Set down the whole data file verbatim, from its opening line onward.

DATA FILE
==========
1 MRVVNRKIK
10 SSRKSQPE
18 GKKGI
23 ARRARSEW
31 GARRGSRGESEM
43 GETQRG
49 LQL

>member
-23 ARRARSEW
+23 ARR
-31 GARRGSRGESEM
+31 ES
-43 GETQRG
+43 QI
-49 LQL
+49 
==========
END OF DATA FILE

1 MRVVNRKIK
10 SSRKSQPE
18 GKKGI
23 ARRARSEW
31 GARRGSRGESEM
43 GETQRG
49 LQL

>member
-23 ARRARSEW
+23 ARR
-31 GARRGSRGESEM
+31 ES
-43 GETQRG
+43 QI
-49 LQL
+49 